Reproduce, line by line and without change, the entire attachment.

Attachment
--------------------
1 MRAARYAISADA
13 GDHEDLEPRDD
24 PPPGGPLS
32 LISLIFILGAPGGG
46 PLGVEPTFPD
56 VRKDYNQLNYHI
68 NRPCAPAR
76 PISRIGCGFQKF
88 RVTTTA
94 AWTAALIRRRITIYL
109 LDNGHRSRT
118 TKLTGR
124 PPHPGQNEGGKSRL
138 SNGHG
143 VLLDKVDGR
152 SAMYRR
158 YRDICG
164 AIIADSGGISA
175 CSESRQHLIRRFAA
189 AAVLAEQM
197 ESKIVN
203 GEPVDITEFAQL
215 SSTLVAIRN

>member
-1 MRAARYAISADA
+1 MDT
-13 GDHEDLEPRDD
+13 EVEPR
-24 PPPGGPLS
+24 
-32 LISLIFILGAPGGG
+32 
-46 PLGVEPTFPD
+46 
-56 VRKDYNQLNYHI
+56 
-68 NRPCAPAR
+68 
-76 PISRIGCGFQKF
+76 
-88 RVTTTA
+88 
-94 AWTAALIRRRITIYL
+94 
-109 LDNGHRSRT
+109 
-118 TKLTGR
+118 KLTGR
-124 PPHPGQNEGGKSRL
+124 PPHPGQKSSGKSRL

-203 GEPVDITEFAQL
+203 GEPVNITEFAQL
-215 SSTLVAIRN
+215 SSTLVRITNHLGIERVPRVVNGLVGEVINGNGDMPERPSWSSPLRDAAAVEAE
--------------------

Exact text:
1 MRAARYAISADA
13 GDHEDLEPRDD
24 PPPGGPLS
32 LISLIFILGAPGGG
46 PLGVEPTFPD
56 VRKDYNQLNYHI
68 NRPCAPAR
76 PISRIGCGFQKF
88 RVTTTA
94 AWTAALIRRRITIYL
109 LDNGHRSRT
118 TKLTGR
124 PPHPGQNEGGKSRL
138 SNGHG
143 VLLDKVDGR
152 SAMYRR
158 YRDICG
164 AIIADSGGISA
175 CSESRQHLIRRFAA
189 AAVLAEQM
197 ESKIVN
203 GEPVDITEFAQL
215 SSTLVAIRN

>member
-1 MRAARYAISADA
+1 MDT
-13 GDHEDLEPRDD
+13 EVEPR
-24 PPPGGPLS
+24 
-32 LISLIFILGAPGGG
+32 
-46 PLGVEPTFPD
+46 
-56 VRKDYNQLNYHI
+56 
-68 NRPCAPAR
+68 
-76 PISRIGCGFQKF
+76 
-88 RVTTTA
+88 
-94 AWTAALIRRRITIYL
+94 
-109 LDNGHRSRT
+109 
-118 TKLTGR
+118 KLTGR
-124 PPHPGQNEGGKSRL
+124 PPHPGQKSSGKSRL

-203 GEPVDITEFAQL
+203 GEPVNITEFAQL
-215 SSTLVAIRN
+215 SSTLVRITNHLGIERVPRVVNGLVGEVINGNGDMPERPSWSSPLRDAAAVEAE